The Grand Budapest Hotel
Director: Wes Anderson
Cast: Ralph Fiennes, F. Murray Abraham, Mathieu Amalric, Adrien Brody, Willem Dafoe, Jeff Goldblum, Harvey Keitel, Jude Law, Bill Murray, Edward Norton, Saoirse Ronan, Jason Schwartzman, Léa Seydoux, Tilda Swinton, Tom Wilkinson, Owen Wilson, Tony Revolori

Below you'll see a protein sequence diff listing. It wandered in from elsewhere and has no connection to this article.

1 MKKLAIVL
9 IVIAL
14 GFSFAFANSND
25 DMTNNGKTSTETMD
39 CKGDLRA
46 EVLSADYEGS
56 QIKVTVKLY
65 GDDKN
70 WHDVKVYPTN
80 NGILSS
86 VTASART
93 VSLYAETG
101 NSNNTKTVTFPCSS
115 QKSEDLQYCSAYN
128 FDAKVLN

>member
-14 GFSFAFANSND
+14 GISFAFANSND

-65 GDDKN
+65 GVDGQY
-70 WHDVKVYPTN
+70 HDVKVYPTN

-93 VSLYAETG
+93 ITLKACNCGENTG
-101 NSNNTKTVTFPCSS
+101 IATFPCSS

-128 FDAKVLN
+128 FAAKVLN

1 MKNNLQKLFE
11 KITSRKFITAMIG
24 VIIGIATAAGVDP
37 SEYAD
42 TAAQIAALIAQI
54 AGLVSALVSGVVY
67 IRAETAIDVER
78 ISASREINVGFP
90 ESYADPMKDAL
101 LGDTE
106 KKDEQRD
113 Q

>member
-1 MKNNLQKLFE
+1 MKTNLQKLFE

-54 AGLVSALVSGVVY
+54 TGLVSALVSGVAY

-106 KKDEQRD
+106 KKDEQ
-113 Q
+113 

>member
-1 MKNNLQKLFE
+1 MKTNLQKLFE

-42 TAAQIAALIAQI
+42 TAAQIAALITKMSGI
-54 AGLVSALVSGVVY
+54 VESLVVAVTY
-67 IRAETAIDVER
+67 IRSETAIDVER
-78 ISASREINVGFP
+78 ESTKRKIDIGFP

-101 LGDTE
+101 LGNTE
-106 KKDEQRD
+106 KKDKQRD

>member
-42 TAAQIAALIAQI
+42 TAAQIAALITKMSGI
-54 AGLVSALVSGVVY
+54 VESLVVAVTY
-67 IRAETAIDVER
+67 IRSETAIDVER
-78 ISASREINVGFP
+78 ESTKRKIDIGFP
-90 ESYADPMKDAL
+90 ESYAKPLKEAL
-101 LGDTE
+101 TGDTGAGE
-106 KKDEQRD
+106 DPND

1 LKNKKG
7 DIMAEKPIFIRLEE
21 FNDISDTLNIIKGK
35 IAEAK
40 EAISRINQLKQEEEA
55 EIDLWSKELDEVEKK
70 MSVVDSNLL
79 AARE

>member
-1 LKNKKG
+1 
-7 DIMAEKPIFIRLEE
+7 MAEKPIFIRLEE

The otherworldly Moonrise Kingdom now seems delightfully grounded compared to Wes Anderson’s latest treasure trove of nothingness. It depicts the glory days of the Grand Budapest Hotel in the fictional European country of Zubrowka. The main part of the story takes place in the 1930s when the country is at the brink of war and the hotel’s resourceful concierge Gustave H is framed for murder. As always, Anderson’s film is wonderfully designed and shot, which qualifies this as a well-polished turd. His fast-paced comedy is excruciatingly flippant and unbearably whimsical, and filled with oh-so quirky characters who deliver beautifully eloquent lines which amount to nothing. The cast is incredible but their performances are 99% about the Oscar-winning costumes, make-up and facial hair. Even Alexandre Desplat’s soundtrack is annoyingly chirpy. I didn’t care for one second and didn’t laugh once. The story was inspired by the writings of Stefan Zweig and the titular locale was clearly influenced by Thomas Mann’s Magic Mountain.